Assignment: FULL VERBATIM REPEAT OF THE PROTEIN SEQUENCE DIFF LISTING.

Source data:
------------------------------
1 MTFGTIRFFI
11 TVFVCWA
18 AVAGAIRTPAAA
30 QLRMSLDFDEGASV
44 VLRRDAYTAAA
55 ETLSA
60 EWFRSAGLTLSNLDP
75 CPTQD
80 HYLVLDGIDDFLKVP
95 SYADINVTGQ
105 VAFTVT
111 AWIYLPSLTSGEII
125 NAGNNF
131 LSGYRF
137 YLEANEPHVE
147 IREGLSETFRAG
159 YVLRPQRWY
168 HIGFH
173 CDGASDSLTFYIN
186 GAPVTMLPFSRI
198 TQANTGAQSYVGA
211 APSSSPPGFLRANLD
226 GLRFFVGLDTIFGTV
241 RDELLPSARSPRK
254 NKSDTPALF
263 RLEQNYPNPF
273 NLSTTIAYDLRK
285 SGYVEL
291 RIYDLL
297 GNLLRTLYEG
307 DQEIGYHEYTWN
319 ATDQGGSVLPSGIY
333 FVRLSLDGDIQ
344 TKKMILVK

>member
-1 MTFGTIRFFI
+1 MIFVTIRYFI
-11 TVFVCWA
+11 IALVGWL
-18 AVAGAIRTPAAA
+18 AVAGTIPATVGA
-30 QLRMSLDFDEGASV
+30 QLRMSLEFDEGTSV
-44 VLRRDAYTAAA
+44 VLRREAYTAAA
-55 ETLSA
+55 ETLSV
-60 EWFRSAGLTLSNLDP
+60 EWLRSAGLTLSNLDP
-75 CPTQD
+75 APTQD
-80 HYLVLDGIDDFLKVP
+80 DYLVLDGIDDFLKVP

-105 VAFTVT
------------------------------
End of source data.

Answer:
1 MTFGTIRFFI
11 TVFVCWA
18 AVAGAIRTPAAA
30 QLRMSLDFDEGASV
44 VLRRDAYTAAA
55 ETLSA
60 EWFRSAGLTLSNLDP
75 CPTQD
80 HYLVLDGIDDFLKVP
95 SYADINVTGQ
105 VAFTVT
111 AWIYLPSLTSGEII
125 NAGNNF
131 LSGYRF
137 YLEANEPHVE
147 IREGLSETFRAG
159 YVLRPQRWY
168 HIGFH
173 CDGASDSLTFYIN
186 GAPVTMLPFSRI
198 TQANTGAQSYVGA
211 APSSSPPGFLRANLD
226 GLRFFVGLDTIFGTV
241 RDELLPSARSPRK
254 NKSDTPALF
263 RLEQNYPNPF
273 NLSTTIAYDLRK
285 SGYVEL
291 RIYDLL
297 GNLLRTLYEG
307 DQEIGYHEYTWN
319 ATDQGGSVLPSGIY
333 FVRLSLDGDIQ
344 TKKMILVK

>member
-1 MTFGTIRFFI
+1 MIFVTIRYFI
-11 TVFVCWA
+11 IALVGWL
-18 AVAGAIRTPAAA
+18 AVAGTIPATVGA
-30 QLRMSLDFDEGASV
+30 QLRMSLEFDEGTSV
-44 VLRRDAYTAAA
+44 VLRREAYTAAA
-55 ETLSA
+55 ETLSV
-60 EWFRSAGLTLSNLDP
+60 EWLRSAGLTLSNLDP
-75 CPTQD
+75 APTQD
-80 HYLVLDGIDDFLKVP
+80 DYLVLDGIDDFLKVP

-105 VAFTVT